History

Timeline results for 1970 to 1999

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1979

  1. By 1979 NSW Land Trust had gained 144 properties, all former Aboriginal reserves.

  2. The NSW Aboriginal Education Advisory Group re-forms as NSW Aboriginal Education Consultative Group, representing communities statewide, and later recognised as a principal source of advice to the government on Aboriginal education.

  3. The National Aboriginal Conference resolves that a treaty should be concluded between Aboriginal people and the Australian government. It decides to use a word from an Aboriginal language for the process: Makarrata, a Yolngu word.

  4. The first Aboriginal parliamentarian, Neville Bonner, receives the Australian of the Year award. Famous Aboriginal people

  5. A group of prominent non-Aboriginal Australians form the Aboriginal Treaty Committee, chaired by economist Herbert Cole 'Nugget' Coombs (the first Governor of the Reserve Bank of Australia). For five years the Committee tries to educate and persuade non-Aboriginal Australians to the idea of a treaty. It receives no support from the government.

    A national consultation is initiated, culminating in a report of the federal Parliament that recommended the government consider a treaty.

  6. Cyril Kennedy (Australian Labor Party) is the first Aboriginal person to be elected to the Victorian Legislative Council, representing the electorate of Waverley.

  7. The Western Australian Supreme Court grants an injunction against the American-based Amax company which wants to explore Aboriginal-owned Noonkanbah pastoral lease for oil. The cattle and sheep station in the state’s northwest was purchased by the Commonwealth for local Aboriginal people, who were surprised to find that 497 mining leases and an oil exploration permit had already been granted on their land. Test drilling finally went ahead despite Aboriginal resistance, supported by Aboriginal and non-Aboriginal people across Australia. In 2007 Aboriginal people win native title rights over land including the station.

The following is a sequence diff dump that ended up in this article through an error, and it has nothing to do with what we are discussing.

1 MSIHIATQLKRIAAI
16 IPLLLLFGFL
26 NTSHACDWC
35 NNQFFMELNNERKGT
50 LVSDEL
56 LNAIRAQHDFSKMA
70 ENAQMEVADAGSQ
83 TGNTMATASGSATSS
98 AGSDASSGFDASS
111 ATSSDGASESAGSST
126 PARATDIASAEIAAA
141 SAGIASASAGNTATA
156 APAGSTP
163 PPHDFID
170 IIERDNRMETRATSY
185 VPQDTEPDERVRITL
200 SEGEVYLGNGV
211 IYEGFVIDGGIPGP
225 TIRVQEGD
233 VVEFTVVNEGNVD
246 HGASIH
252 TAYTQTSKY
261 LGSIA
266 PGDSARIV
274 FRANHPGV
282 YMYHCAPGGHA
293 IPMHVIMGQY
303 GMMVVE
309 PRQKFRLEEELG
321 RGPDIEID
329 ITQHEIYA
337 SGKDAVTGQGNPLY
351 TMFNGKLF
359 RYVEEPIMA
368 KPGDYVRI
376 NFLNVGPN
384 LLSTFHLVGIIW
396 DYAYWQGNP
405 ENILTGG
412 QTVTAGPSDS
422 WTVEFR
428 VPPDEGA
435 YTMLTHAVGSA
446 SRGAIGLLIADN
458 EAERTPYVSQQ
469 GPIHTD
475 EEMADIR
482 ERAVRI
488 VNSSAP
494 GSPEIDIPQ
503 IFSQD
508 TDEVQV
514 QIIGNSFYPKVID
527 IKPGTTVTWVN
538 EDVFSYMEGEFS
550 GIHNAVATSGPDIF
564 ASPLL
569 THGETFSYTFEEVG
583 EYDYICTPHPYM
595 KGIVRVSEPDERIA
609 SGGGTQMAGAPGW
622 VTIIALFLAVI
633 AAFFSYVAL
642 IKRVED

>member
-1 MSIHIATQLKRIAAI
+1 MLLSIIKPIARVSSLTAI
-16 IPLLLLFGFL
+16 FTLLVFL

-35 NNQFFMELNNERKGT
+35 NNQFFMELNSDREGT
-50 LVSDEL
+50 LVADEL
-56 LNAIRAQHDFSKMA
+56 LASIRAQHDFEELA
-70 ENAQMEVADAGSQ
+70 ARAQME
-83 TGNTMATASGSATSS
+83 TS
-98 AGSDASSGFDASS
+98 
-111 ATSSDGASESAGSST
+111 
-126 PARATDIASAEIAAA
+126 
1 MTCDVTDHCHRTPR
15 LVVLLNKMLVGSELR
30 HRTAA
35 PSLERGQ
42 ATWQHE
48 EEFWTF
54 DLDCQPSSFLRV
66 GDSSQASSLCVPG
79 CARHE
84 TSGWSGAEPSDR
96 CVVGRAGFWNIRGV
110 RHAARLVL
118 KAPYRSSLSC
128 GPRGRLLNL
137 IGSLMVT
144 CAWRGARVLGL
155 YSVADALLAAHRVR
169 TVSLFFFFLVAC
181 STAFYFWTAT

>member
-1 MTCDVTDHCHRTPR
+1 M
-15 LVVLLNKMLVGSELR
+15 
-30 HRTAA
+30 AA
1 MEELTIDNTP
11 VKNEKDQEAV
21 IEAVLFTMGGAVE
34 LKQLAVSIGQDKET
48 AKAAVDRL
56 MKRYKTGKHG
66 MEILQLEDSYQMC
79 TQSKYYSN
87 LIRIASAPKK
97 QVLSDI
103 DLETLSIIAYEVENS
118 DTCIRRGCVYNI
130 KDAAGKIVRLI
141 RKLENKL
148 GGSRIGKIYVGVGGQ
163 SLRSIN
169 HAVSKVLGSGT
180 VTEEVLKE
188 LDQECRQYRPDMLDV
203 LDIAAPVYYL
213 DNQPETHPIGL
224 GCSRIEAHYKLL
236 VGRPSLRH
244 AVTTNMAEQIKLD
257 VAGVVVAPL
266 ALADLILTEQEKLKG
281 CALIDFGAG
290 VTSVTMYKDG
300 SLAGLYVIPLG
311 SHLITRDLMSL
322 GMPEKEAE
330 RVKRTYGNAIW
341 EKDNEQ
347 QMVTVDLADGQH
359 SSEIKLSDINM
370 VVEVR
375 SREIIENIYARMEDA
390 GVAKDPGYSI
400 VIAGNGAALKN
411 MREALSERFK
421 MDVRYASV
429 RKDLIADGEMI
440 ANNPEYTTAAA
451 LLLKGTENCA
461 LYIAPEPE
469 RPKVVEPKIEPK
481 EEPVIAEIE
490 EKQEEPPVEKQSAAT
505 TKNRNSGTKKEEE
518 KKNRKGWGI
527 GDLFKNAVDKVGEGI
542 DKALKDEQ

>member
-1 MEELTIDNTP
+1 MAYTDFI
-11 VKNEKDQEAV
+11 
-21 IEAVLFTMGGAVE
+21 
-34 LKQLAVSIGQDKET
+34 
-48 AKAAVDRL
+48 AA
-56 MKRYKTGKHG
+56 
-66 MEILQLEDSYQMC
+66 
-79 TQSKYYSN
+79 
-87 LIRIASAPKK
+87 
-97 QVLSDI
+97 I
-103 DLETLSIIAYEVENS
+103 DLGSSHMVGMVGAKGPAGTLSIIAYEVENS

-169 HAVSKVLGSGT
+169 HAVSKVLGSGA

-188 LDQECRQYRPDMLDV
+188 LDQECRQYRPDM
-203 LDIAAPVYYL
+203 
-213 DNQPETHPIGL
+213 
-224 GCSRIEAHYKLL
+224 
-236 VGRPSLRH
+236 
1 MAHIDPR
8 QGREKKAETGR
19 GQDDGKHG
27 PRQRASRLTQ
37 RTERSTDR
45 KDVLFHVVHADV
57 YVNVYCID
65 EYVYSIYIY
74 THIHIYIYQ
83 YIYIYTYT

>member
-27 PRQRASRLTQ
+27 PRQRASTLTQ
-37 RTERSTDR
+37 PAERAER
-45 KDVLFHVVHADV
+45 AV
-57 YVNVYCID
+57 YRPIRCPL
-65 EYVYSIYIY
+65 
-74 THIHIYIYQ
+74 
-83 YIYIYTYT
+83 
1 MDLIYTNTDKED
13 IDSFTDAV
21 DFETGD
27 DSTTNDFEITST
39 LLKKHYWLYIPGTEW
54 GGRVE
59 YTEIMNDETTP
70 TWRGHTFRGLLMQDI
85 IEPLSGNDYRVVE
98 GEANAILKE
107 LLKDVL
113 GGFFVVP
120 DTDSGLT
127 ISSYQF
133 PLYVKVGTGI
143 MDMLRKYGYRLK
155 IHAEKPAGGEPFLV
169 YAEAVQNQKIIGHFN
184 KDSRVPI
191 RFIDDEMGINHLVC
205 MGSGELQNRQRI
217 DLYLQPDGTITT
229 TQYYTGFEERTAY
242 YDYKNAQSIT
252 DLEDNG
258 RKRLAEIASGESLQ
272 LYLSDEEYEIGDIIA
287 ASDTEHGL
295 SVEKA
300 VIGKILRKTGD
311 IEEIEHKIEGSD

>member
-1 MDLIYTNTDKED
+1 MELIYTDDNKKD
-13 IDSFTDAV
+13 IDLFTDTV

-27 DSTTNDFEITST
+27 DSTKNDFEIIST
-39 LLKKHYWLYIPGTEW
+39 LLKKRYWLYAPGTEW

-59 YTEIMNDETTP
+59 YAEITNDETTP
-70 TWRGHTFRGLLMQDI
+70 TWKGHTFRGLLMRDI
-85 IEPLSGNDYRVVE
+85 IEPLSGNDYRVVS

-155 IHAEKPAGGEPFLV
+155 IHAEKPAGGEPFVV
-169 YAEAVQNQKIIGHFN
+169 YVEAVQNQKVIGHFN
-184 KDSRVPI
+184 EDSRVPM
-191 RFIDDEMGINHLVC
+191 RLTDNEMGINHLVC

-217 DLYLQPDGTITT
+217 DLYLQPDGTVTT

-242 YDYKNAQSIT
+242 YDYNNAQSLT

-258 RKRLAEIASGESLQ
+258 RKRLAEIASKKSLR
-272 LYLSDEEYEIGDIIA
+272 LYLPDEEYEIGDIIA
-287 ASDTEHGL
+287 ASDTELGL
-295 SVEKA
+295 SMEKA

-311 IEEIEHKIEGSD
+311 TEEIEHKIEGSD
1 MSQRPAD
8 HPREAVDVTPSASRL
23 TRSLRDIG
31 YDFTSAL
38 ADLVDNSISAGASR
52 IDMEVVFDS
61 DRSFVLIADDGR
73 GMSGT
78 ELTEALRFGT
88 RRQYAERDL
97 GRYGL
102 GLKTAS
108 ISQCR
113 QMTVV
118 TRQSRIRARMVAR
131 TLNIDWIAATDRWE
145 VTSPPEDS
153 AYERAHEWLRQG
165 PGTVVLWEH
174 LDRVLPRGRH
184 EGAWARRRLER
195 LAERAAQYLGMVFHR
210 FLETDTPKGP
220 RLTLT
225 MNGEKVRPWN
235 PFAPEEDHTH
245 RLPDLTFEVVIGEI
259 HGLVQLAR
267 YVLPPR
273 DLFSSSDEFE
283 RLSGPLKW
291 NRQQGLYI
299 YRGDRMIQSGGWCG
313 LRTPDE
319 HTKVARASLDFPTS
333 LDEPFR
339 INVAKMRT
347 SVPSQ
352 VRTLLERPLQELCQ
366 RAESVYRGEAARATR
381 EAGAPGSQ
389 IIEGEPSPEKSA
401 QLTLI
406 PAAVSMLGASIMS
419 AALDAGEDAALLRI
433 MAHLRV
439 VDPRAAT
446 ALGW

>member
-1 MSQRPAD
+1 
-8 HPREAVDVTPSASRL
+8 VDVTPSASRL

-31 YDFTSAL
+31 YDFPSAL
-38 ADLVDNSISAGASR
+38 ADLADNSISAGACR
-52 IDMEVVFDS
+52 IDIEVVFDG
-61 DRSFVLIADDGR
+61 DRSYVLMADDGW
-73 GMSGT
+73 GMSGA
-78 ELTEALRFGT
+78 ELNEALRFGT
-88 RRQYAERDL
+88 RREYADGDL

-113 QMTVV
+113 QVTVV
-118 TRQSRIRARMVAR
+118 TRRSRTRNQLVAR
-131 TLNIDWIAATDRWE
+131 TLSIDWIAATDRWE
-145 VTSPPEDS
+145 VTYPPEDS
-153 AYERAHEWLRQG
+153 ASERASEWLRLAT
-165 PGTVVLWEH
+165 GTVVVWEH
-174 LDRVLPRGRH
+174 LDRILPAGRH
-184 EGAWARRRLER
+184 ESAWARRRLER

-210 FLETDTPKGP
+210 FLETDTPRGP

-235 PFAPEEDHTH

8. Treaty

    Protesters at Capital Hill, Canberra, demand the the federal government to enter treaty negotiations with Aboriginal people. The Prime Minister advises that he would discuss the matter of a treaty with the National Aboriginal Conference, the elected body representing Aboriginal people. The NAC, aware of the government's opposition to the word 'treaty', chooses to use the Yolgnu word 'Makarrata', which was first published as meaning 'the resumption of normal relations at the end of a conflict', but later known to mean 'pay-back killings between families or tribes'.

  9. Treaty

    Aboriginal activist Kevin Gilbert writes to the Prime Minister identifying the key issues of Aboriginal Nations' sovereignty, the need for a treaty, and a Bill of Rights.

    In his reply, the prime minister concludes that he and his government are prepared to consider a treaty with the elected body the National Aboriginal Conference.

    I shall be pleased to discuss the concept of a treaty with the National Aboriginal Conference.

    — Prime Minister Malcolm Fraser

1980

  1. Dispute at Noonkanbah, Western Australia, over drilling on sacred sites draws national and international attention to Aboriginal rights.

  2. Jim Hagan is the first Australian Aboriginal person to address the United Nations in Geneva taking Indigenous matters to the international stage when the Fraser government fails to stop mining on sacred sites on Noonkanbah Station, about 300 kms west of Broome in northwest Western Australia.